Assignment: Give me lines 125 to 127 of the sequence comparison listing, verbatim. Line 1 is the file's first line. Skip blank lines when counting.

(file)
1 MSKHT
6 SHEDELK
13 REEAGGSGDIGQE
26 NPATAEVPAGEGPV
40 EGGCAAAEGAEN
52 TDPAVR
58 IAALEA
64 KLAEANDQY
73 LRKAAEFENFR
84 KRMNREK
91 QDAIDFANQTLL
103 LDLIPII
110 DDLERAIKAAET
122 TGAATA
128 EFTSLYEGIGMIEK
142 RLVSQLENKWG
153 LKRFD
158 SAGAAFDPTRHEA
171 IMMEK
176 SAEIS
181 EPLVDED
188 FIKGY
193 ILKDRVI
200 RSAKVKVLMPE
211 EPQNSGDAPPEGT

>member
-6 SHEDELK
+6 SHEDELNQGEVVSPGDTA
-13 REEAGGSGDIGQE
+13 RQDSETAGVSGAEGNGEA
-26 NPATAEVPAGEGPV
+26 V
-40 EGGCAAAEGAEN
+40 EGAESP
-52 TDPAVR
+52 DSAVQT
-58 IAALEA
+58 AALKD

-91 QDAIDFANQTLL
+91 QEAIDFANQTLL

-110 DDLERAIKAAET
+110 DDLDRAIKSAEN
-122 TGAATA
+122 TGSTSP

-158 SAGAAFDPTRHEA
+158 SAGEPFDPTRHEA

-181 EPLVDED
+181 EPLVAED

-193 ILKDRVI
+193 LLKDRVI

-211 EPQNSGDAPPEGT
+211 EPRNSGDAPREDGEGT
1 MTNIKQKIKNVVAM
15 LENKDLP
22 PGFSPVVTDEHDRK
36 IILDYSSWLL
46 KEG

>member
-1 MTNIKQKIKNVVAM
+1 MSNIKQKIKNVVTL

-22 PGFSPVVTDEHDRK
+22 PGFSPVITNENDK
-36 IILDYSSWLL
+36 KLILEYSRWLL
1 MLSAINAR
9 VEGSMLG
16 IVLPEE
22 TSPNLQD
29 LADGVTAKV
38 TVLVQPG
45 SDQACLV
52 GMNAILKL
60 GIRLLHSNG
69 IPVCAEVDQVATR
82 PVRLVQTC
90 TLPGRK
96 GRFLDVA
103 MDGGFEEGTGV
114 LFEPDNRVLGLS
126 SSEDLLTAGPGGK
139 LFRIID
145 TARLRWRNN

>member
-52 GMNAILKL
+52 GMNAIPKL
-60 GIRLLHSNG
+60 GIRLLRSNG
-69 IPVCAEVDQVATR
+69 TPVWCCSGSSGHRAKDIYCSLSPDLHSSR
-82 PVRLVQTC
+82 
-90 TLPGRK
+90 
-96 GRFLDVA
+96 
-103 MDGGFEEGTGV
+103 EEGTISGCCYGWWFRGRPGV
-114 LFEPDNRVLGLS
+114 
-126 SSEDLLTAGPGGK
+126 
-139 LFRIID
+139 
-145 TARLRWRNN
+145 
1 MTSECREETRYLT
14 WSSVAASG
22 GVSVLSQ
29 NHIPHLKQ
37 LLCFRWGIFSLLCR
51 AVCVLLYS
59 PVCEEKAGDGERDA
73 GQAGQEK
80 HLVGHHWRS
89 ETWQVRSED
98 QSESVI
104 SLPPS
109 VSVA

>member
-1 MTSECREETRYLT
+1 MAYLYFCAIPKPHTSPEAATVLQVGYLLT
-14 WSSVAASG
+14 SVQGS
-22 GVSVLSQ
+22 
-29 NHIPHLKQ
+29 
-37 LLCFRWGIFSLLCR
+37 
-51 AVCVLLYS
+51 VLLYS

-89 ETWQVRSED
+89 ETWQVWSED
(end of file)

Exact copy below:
+22 
-29 NHIPHLKQ
+29 